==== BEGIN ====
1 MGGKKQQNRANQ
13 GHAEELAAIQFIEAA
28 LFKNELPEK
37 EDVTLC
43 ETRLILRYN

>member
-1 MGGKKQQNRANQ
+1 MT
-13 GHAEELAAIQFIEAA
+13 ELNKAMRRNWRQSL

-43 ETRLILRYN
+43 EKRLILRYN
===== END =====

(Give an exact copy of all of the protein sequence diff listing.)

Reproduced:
1 MGGKKQQNRANQ
13 GHAEELAAIQFIEAA
28 LFKNELPEK
37 EDVTLC
43 ETRLILRYN

>member
-1 MGGKKQQNRANQ
+1 MT
-13 GHAEELAAIQFIEAA
+13 ELNKAMRRNWRQSL

-43 ETRLILRYN
+43 EKRLILRYN